A: Benoit Hervieu, head of the Americas desk at Reporters Without Borders: “Freedom of information in Latin America faces two major challenges, which sometimes exist in parallel in the same country: the safety of journalists and media pluralism. The lack of safety and its direct effect on the work of journalists are mainly of concern in countries where those working in the media are constantly exposed to physical threats. The worst example of this is Mexico, where 85 journalists have been killed and 16 have disappeared since 2000, followed by Honduras, where political violence since the 2009 coup comes on top of an already high crime rate. Conditions are similar in Colombia, where the armed conflict still drags on, as well as in Brazil and other parts of Central America. No Latin American country escapes this grim state of affairs entirely, which means any journalist can find himself in dangerous territory when tackling sensitive subjects including the drug trade, corruption, human rights violations and some environmental issues. There is also an ongoing debate, often lively, over media pluralism in most countries in the region, where ownership of both print and broadcast media is often concentrated in the hands of the dominant oligarchy. Since 2000, the old order began to change in some South American countries that acquired progressive governments. In certain cases, Argentina for example, the development of public communication services was accompanied by new rules on sharing frequencies among the public, private and community sectors. Reporters Without Borders has expressed support in principle for Argentina’s new law, which inspired similar legislation in other countries such as Bolivia and Ecuador. The problem here is not the existence of government media as such, or the new rules, but the fact that state organizations can be used for propaganda purposes to counter private media organizations that are often highly aggressive. Polarization can endanger journalists who may be identified with a particular political camp. Venezuela is an extreme example of this. It falls to organizations like Reporters Without Borders to support efforts toward media pluralism, while ensuring that any legislation is valid and applied fairly.”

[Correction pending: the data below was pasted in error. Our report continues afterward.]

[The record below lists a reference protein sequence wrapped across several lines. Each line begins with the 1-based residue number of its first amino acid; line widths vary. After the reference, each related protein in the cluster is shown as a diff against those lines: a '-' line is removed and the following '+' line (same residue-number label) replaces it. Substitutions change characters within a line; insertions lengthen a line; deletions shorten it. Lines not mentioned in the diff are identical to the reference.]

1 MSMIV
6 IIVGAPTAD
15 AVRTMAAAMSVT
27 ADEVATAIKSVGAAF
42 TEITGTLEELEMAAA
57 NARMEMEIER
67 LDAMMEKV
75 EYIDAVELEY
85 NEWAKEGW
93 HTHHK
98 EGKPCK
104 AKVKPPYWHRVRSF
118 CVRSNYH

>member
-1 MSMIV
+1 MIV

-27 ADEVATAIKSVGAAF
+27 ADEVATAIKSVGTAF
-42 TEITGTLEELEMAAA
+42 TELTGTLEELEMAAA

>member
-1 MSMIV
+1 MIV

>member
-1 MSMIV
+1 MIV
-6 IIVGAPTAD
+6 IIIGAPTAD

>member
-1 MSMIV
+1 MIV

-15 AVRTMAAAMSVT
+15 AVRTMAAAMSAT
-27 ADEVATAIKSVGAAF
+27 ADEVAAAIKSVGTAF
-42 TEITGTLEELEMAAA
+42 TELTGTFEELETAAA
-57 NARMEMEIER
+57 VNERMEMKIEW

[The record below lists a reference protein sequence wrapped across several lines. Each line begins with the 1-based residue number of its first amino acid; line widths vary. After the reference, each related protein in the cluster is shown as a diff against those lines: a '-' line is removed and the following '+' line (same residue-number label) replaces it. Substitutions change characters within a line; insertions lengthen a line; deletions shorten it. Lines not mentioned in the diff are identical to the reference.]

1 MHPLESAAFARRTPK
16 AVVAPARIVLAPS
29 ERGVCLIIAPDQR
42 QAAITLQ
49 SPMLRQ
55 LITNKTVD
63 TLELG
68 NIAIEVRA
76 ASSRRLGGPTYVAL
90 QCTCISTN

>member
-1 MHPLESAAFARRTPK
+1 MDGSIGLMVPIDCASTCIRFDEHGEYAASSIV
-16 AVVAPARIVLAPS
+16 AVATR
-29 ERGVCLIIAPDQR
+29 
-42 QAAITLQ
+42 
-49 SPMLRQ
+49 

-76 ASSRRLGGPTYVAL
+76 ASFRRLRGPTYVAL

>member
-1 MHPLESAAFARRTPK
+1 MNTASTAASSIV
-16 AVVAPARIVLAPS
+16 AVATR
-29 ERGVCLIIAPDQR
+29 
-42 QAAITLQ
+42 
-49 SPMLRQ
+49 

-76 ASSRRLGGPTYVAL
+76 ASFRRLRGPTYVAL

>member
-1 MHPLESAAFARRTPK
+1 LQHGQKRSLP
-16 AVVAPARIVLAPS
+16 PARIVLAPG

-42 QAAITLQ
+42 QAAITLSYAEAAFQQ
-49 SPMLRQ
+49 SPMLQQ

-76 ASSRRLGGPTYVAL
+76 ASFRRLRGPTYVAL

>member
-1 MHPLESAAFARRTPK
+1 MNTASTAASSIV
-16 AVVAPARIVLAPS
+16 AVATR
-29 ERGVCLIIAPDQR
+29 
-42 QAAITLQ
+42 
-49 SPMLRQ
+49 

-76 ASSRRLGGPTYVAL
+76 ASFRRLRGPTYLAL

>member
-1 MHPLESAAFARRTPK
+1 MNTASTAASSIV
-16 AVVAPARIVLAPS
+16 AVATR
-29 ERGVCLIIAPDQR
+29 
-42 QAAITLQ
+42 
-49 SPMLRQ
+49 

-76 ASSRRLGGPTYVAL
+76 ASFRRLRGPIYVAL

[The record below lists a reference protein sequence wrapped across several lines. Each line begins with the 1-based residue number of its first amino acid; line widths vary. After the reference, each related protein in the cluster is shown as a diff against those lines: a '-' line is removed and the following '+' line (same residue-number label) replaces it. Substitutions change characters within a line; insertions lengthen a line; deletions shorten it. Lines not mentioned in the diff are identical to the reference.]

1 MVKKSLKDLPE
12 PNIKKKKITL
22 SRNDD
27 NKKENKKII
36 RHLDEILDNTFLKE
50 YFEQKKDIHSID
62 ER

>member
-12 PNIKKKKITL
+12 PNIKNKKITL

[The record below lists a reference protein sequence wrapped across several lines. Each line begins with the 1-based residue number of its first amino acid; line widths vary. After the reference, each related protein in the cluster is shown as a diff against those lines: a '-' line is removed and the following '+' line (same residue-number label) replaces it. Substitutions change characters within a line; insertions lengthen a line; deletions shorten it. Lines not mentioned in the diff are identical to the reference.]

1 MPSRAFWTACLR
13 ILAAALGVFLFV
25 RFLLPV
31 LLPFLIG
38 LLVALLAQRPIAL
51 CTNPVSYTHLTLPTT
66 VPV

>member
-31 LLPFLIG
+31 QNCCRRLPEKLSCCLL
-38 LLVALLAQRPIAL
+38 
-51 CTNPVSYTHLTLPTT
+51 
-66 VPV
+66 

A: Scott Griffen, press freedom adviser for Latin America and the Caribbean at the International Press Institute (IPI): “Press freedom is seriously jeopardized in a number of Latin American countries, though often for different reasons. In Mexico, the federal government has been unable to assert itself in the fight against impunity and local corruption, both of which are key contributors to attacks on the press there. In countries such as Ecuador, the problem is the exact opposite: increased government interference under President Rafael Correa, who has publicly bullied the private press and initiated a set of legal changes designed to economically hamper the press and prevent independent reporting on issues of public interest. With respect to Argentina, while media plurality can be an important indicator of press freedom, IPI vigorously opposes the Kirchner administration’s use of advertising and government broadcasting to publicly attack Grupo Clarín. It is critical to note that the second most dangerous country for journalists in Latin America this year is Brazil, with four deaths, according to IPI’s Death Watch. In Brazil, violence against reporters is heavily concentrated in regional and in particular border areas, where the state is weaker and local politicians and crime syndicates hold disproportionate power. In nearly all of these countries, criminal defamation laws are key tools that governments can employ to silence critical opinion; in February, the Ecuadorean newspaper El Universo was fined $40 million for defaming Rafael Correa though the president later issued a pardon. Criminal defamation and ‘desacato’ (contempt of authority) laws have also been used recently to prosecute journalists in Colombia, Peru, Cuba and the Dominican Republic. The threat to press freedom is also a serious threat to democracy. Journalists may turn to self-censorship to avoid becoming the victims of violence (as in Mexico or Honduras) or the objects of government smear campaigns and legal actions (for example, in Ecuador). This, in turn, affects the amount of accurate information available to citizens, making it difficult to make informed, empowered decisions. Regional bodies themselves have been targeted by governments angered over press freedom criticisms, including attempts led by the Ecuadorean government to weaken the office of the OAS Special Rapporteur for Freedom of Expression.”